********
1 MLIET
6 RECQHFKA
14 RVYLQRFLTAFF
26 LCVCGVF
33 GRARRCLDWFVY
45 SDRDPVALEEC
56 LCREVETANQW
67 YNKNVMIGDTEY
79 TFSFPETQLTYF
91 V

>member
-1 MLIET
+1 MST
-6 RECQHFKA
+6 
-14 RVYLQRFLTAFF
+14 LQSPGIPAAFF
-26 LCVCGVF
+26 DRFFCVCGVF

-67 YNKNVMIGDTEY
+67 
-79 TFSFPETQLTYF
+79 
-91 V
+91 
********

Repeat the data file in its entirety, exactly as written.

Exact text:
1 MLIET
6 RECQHFKA
14 RVYLQRFLTAFF
26 LCVCGVF
33 GRARRCLDWFVY
45 SDRDPVALEEC
56 LCREVETANQW
67 YNKNVMIGDTEY
79 TFSFPETQLTYF
91 V

>member
-1 MLIET
+1 MST
-6 RECQHFKA
+6 
-14 RVYLQRFLTAFF
+14 LQSPGIPAAFF
-26 LCVCGVF
+26 DRFFCVCGVF

-67 YNKNVMIGDTEY
+67 
-79 TFSFPETQLTYF
+79 
-91 V
+91 